I’d love to say I could take credit for coming up with the model. I can’t. But I think at its core it’s the free market. Right. I think supply and demand is a concept that resonates with people. It makes a lot of sense, particularly in the resale market. I think when people are able to see like, oh, this is exactly what somebody paid before me, it gives them a level of trust and confidence that they’re getting a good deal, especially when they’re not sure if the item they’re getting is real, if it’s going to be in high quality, which is a problem with a lot of other marketplaces. So I think just the model has really been the catalyst for such growth. 

Max Koziolek
Yes, that seems to be true because I know that a lot of players attempted to just work and leverage the craziness around a sneaker drop or something like that to figure that out. Stockx managed to do that. But can you tell me a little bit more, how do you coming from an e commerce background, so repurchase or getting customer buying more than once? Because you have customer acquisition costs to make sure they know your brand and then make you have a purchase, do that purchase there. How do you, is that in this kind of passion industry? Right. So a lot of sneaker has. How do you make sure that they are coming back or they’re coming back naturally because they’re just generally interested in the industry and just want to own five pair of rare sneakers instead of one. 

Max Koziolek
So how is this customer retention working for you? 

Jacob Fenton
Yeah, I mean, listen, that’s the whole ballgame right there, right? So there’s a lot of things that we do to address that. First of all, you’re right. Sometimes people can’t afford five sneaker grails throughout the year. And so over the last several years, we’ve really grown our offering. So while we started off in sneakers, we are now in like six or seven verticals. So we sell apparel and accessories, trading cards, collectibles, electronics. And so that growth there has helped to kind of spur some cross category purchasing. So that’s one thing, and that’s an important vector of growth for us. I’d say, really, though, it’s like anything else, you have to connect with customers on a very organic level. I think customers are looking to a company like stockx to be authentic, to be true to the creators of these products. 

Jacob Fenton
And we’ve tried to really do that with a lot of our marketing communications. So it’s not just kind of traditional top of funnel. We spend a lot of time and effort on influencer campaigns, making sure we’re not only connected with influencers, but the right types of influencers. So, for example, gaming was identified as an area of great growth for us. And so we did a partnership with a woman named Chica, who’s a huge gamer on Twitch, and she represents an area of our customer that is super passionate, and it’s been a great partnership for us.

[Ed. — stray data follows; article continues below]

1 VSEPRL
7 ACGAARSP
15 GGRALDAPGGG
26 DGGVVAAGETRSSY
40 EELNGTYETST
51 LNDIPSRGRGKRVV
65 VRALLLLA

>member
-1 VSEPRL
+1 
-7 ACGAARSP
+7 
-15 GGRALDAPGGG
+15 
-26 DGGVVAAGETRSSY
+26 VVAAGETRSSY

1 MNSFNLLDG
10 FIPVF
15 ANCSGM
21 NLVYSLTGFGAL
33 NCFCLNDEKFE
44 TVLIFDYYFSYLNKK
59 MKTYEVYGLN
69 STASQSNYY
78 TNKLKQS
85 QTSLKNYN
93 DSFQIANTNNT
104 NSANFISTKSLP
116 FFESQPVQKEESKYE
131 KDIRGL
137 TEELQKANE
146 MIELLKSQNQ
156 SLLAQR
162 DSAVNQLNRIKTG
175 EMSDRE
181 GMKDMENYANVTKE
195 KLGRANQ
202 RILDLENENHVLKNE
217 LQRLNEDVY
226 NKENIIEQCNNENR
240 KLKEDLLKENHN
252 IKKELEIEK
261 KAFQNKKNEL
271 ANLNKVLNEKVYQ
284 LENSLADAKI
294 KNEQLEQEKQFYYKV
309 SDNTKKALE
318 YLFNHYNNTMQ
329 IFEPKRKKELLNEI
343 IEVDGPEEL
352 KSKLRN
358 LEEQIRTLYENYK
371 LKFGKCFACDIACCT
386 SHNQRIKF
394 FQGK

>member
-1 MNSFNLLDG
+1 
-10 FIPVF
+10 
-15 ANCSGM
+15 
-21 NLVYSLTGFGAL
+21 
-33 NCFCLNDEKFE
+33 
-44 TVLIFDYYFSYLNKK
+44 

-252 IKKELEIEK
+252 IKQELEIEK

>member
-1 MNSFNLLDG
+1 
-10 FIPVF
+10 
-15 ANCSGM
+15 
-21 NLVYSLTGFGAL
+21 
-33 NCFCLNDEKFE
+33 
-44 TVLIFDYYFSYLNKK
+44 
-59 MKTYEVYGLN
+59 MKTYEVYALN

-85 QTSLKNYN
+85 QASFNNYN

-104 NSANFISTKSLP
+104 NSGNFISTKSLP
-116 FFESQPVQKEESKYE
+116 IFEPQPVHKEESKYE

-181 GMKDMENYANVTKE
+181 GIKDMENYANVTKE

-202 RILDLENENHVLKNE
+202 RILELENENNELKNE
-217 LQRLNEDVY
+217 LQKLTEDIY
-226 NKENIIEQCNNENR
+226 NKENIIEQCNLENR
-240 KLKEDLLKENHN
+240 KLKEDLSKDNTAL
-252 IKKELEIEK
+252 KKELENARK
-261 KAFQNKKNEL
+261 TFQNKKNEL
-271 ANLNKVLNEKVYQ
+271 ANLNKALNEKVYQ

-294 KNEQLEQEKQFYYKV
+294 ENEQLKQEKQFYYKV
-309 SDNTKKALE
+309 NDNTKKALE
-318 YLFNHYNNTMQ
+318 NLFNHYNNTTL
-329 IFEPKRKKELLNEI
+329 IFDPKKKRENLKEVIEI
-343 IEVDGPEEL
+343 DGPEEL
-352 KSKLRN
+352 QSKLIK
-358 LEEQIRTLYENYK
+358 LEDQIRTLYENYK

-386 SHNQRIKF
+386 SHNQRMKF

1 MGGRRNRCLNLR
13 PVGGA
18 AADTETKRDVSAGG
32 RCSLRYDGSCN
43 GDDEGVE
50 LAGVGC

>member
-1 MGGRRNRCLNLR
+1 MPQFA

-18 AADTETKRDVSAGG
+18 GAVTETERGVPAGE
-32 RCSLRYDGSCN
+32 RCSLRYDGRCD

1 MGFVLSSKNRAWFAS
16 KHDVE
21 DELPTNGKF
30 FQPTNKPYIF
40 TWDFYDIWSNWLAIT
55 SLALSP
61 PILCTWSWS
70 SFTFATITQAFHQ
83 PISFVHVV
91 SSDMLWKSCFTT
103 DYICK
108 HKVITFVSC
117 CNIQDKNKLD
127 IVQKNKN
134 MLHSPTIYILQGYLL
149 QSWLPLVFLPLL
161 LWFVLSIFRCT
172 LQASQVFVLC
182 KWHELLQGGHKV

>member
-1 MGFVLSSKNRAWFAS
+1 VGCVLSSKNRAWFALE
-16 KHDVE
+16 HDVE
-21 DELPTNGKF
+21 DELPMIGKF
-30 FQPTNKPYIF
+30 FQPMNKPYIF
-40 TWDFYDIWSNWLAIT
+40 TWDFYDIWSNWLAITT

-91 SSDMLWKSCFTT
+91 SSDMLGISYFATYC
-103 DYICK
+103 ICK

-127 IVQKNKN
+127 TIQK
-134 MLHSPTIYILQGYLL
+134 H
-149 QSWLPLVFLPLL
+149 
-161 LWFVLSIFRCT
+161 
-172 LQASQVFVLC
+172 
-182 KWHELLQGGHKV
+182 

Jacob Fenton
We’ve also really been trying to engage on some more community driven social platforms like Discord and Reddit, and that’s been also really successful because a lot of them are moderated by our customers and it’s just creating more of a relationship as opposed to, hey, StockX, just throwing content down our throat. So we want to have that push and that pull. And I think some of those are just a couple of examples of how we’re trying to think differently about engaging with those customers and building that lifetime value and that lifetime trust. 

Max Koziolek
That’s very fascinating. Can I double click on the community aspect? Because I think a lot of brands I know would be quite scared of handing over control to moderators on Reddit or on Discord, which are not on the payroll. So how do you manage that? 

Jacob Fenton
Because I can believe that this is. 

Max Koziolek
Really successful because these platforms have a lot of traction, a lot of trust. But how do you keep the balance here of getting the right message across, but also control? 

Jacob Fenton
Well, I mean, listening to balance. Right. I think, keep in mind that these conversations are already happening. Right? So they’re happening whether they’re on discord or on x or wherever platform they’re on or whether it’s amongst customers. So there’s only so much control you have. I think you got to let go of the control a little bit. You have to understand these customers are going to say what they want about your platform. But I really think it does allow you to kind of reframe things or help to educate people on the importance of your service. So I mean, take for example, trust. Right? Everyone talks about trust. Customers, of course, have to trust your platform. But I think we learned over the last several years we charge fees for our transactions and a lot of customers don’t like paying fees, naturally. 

Jacob Fenton
So it’s important for us to explain to them why we are in the middle, why it’s important. And that’s kind of caused us to invest in a lot of different initiatives. One is a program called details verified, where we are showing really detailed videos of the sneakers or of the items showing what we’re looking for when it comes through one of our verification centers. And that is now showing up on a lot of our product detail pages. So it’s really like when a customer comes, they start to see that value. And so we’re taking what’s happening on those social platforms and helping use it to inform some of our brand messaging and our strategy. 

Max Koziolek
Yeah, that makes a ton of sense, just realizing that how much of a harder job you actually have compared to other ecommerce players. Because as an ecommerce company, I have, I would say that, let’s say take a normal b, two C brand, I have to produce the product and I have to ship it to the customer, hopefully fast. Right. So that’s my job. That’s already something that a lot of d, two C brands are struggling a lot with. But you have a whole other process on the other side. Right. So someone needs to send the sneaker to you have to verify and then ship it to us. And that needs to feel like an ecommerce transaction for the other site, even though it isn’t.